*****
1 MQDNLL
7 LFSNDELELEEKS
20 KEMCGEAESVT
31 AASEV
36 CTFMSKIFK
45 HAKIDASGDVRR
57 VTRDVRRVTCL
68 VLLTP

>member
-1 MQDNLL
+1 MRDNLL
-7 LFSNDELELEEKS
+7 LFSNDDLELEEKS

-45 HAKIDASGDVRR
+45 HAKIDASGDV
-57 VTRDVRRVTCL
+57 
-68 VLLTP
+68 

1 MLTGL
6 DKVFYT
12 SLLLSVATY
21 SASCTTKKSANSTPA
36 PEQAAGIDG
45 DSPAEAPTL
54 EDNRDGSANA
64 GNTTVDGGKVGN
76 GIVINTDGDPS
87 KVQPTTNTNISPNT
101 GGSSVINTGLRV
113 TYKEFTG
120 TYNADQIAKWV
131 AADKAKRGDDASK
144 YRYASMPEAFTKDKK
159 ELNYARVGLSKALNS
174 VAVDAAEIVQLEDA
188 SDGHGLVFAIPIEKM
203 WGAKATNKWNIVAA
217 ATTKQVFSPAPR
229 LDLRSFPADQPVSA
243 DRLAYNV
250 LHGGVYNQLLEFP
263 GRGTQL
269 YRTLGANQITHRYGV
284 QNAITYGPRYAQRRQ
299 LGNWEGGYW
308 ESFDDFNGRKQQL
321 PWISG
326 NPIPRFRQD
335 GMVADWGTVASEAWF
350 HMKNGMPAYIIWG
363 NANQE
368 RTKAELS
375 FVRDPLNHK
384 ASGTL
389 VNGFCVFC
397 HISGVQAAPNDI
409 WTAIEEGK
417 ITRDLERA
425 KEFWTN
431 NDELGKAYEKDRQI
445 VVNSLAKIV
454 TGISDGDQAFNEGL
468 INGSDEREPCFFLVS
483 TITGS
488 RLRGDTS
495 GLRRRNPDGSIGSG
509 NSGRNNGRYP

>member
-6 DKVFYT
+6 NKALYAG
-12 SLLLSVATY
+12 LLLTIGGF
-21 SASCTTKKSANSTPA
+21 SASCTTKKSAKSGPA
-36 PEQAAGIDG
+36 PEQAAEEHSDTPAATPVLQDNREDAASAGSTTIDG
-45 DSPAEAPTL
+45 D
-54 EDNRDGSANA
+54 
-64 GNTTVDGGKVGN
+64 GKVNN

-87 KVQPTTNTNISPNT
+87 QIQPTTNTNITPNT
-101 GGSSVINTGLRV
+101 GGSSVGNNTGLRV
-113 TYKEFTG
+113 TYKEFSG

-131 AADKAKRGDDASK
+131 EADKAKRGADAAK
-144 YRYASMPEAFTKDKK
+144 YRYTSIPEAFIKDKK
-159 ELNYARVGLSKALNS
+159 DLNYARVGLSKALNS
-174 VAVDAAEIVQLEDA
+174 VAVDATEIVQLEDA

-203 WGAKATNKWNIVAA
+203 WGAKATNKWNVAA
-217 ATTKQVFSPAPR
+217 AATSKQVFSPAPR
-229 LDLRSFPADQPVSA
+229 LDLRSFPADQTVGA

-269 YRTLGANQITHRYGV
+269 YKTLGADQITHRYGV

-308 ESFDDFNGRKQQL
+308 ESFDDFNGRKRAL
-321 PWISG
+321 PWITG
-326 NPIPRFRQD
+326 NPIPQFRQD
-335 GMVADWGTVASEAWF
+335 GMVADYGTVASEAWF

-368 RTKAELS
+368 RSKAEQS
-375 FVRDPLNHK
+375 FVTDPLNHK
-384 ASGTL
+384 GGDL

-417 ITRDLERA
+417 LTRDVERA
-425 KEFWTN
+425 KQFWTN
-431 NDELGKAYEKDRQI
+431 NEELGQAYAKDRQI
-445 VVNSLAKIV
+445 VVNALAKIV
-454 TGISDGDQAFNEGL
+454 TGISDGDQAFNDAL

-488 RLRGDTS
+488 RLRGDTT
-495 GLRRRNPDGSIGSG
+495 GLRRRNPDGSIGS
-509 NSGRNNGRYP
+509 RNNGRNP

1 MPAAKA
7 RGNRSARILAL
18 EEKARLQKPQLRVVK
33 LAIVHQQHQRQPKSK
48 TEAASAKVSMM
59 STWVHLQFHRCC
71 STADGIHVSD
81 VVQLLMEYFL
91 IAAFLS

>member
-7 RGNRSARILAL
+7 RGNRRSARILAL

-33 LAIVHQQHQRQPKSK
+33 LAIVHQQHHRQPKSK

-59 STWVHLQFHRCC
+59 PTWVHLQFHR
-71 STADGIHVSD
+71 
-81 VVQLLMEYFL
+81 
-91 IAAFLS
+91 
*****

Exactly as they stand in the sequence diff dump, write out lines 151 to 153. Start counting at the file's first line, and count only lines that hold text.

+59 PTWVHLQFHR
-71 STADGIHVSD
+71 